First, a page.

Egypt’s annual headline inflation hit the highest level in 30 months to register 14.8 percent in June 2016 from 12.9 percent in May and compared to 11.5 percent in the same month last year, state statistics body CAPMAS said in an emailed statement on Sunday.
The average inflation rate eased to 10.7 percent in the fiscal year 2015/16 compared to 11 percent in the last fiscal year, CAPMAS said.
However, the monthly Consumer Price Index (CPI) rose by 0.8 percent, slightly less than the previous month’s increase of 3.2 percent.
CAPMAS has attributed the CPI annual rise to the food and beverage price hikes, which recorded 18.4 percent year-on-year in June in addition to a 33.2 percent jump in healthcare prices during the same period.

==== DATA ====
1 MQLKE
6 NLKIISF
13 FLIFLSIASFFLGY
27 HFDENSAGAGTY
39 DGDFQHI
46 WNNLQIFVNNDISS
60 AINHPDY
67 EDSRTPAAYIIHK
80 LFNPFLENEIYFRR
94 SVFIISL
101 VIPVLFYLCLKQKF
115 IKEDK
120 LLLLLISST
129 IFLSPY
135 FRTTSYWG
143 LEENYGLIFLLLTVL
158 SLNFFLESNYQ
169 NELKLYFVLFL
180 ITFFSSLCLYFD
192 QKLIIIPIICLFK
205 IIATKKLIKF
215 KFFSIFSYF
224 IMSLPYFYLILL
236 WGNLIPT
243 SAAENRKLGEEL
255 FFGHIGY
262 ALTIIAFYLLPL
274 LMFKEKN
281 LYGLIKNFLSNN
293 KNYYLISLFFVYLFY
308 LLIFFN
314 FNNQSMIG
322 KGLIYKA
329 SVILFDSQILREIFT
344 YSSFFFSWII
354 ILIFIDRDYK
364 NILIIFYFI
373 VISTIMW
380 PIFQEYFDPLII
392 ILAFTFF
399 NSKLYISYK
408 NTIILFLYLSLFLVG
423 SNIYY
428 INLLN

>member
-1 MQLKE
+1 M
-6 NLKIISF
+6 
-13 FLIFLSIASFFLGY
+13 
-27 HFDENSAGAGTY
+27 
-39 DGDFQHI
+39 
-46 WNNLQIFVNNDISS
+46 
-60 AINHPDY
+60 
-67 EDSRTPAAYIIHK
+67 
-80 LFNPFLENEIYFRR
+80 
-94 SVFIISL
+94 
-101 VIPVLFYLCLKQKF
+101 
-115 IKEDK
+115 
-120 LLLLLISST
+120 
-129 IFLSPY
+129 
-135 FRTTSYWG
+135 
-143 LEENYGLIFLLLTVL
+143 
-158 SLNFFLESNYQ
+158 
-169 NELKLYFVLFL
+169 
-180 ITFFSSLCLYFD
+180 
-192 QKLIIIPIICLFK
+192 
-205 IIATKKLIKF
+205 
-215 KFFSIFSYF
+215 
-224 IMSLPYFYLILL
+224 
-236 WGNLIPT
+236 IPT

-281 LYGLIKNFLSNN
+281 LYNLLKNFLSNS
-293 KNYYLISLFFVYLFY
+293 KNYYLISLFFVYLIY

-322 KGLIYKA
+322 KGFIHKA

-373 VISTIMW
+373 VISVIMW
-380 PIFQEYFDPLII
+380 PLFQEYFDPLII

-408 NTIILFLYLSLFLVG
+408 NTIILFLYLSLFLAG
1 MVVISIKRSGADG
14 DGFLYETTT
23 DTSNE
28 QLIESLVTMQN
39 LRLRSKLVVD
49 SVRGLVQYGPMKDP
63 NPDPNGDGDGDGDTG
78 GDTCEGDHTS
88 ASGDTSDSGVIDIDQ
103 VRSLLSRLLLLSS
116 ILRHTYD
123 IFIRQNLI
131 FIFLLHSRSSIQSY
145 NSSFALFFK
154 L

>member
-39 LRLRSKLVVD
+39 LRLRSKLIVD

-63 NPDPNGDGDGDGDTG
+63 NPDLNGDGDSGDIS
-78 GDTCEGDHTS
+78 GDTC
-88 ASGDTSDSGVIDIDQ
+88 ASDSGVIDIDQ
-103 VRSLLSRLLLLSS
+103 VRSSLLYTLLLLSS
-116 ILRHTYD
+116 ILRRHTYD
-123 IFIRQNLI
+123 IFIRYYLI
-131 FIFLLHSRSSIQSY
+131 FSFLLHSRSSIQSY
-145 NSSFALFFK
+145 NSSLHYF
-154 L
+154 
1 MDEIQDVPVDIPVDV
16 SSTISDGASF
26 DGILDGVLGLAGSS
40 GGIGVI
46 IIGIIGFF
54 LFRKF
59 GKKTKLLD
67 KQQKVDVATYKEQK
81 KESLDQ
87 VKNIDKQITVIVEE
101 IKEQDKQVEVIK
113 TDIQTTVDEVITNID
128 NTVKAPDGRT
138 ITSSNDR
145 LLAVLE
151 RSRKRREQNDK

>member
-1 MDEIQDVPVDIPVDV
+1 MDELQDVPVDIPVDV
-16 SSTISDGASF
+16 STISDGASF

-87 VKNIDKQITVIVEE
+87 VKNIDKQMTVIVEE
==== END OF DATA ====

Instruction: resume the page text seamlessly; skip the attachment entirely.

Accordingly, the Central Bank of Egypt (CBE) announced that the annual core CPI increased to 12.37 percent in June from 12.23 percent in May.
The Central Bank of Egypt (CBE) raised interest rates by 100 basis points after the core inflation rate hit a seven-year high in May.
The bank raised the overnight deposit rate, the overnight lending rate and the rate of the CBE's main operation to 11.75 percent, 12.75 percent and 12.25 percent respectively.
In March, Egypt, which relies heavily on imports of wheat and other staples to feed its population of 90 million, weakened the Egyptian pound by 14 percent of its value against the dollar in an attempt to eliminate the black market, a move that led to price increases.
Another devaluation is expected during the fiscal year 2016/17, starting July, to tighten the gap between the official and informal rates of the US dollar, Reuters reported earlier the month citing economists.